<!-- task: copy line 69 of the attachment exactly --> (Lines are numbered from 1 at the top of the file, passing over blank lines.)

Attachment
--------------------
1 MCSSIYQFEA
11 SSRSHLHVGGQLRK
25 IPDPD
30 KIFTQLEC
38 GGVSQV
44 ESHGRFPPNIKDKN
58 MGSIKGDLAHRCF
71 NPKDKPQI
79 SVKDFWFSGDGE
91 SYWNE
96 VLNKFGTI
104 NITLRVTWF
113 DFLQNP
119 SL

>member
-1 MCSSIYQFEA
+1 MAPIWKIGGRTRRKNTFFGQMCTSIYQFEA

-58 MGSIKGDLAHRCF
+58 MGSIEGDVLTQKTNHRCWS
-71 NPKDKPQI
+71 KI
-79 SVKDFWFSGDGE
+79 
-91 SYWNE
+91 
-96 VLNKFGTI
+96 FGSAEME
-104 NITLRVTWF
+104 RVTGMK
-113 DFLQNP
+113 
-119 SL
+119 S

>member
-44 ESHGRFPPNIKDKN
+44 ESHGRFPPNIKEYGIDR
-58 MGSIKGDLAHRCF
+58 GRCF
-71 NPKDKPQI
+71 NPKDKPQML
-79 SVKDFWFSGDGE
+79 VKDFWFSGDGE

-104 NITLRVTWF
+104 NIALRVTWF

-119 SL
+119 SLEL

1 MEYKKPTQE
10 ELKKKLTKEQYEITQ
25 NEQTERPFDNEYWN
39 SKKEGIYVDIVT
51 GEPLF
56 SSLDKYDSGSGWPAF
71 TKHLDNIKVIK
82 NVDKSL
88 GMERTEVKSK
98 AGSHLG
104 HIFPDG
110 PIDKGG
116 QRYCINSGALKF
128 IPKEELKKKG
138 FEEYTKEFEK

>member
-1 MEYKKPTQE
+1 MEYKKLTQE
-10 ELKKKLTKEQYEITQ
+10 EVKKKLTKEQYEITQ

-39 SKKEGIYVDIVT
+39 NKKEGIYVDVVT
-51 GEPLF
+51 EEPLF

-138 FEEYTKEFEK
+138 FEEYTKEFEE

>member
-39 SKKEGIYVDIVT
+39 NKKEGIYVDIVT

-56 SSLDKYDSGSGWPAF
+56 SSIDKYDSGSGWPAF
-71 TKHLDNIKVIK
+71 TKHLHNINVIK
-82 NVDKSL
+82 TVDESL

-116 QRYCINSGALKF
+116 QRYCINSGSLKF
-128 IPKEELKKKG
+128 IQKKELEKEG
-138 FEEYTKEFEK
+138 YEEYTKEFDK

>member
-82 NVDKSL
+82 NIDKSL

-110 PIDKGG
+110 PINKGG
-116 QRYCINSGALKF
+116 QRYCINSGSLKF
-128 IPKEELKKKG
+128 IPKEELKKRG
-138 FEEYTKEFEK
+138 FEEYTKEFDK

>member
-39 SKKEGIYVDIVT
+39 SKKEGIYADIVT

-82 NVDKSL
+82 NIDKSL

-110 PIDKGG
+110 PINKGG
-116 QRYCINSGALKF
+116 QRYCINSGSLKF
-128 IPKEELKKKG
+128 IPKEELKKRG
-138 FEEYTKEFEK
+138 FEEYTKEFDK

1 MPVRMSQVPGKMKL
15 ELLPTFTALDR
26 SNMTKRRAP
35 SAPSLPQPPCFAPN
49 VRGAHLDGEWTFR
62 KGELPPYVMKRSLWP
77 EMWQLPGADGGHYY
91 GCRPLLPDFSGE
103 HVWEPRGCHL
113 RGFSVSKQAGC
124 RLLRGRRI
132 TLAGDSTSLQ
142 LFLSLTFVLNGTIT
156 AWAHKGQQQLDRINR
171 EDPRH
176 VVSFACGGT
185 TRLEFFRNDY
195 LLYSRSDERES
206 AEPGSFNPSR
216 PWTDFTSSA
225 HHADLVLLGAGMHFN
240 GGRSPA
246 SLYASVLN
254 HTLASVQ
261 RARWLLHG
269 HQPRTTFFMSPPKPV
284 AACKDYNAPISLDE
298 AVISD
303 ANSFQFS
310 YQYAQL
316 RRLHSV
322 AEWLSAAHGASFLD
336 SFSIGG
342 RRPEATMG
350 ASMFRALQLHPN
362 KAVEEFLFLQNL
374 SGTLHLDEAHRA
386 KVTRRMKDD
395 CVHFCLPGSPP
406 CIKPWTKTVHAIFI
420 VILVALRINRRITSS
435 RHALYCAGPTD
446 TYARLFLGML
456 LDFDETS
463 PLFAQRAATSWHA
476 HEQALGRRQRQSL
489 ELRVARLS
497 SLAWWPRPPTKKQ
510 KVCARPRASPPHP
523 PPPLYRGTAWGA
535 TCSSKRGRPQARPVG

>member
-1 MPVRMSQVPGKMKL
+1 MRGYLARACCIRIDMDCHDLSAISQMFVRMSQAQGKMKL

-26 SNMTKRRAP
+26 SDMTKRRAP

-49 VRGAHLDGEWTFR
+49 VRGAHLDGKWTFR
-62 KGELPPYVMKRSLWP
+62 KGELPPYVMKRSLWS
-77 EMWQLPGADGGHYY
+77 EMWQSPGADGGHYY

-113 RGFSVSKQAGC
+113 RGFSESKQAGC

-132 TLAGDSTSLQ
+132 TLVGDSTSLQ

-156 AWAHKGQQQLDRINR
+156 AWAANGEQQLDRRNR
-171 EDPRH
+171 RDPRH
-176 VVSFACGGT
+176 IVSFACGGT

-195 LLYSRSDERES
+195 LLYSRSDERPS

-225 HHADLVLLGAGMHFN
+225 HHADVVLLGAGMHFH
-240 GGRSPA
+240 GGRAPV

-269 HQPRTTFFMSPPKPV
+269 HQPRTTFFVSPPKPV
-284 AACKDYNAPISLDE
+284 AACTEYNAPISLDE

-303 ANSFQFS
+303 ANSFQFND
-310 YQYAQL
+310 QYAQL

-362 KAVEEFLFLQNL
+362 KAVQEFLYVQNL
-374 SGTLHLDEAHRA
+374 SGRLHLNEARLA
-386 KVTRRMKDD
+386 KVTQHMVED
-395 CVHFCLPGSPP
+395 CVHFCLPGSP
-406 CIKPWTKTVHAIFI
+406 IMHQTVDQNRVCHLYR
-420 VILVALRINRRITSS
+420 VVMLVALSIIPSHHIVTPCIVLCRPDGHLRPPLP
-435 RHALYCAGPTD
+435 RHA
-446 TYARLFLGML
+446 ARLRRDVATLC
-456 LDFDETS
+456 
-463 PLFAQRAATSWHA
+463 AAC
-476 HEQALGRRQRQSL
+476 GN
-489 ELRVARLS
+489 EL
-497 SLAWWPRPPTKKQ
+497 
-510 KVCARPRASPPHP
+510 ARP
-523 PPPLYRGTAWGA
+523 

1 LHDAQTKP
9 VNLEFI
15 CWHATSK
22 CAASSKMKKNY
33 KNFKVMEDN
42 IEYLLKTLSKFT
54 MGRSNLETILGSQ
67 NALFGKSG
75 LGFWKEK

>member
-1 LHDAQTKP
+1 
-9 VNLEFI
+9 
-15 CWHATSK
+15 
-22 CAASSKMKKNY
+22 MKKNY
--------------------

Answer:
-51 GEPLF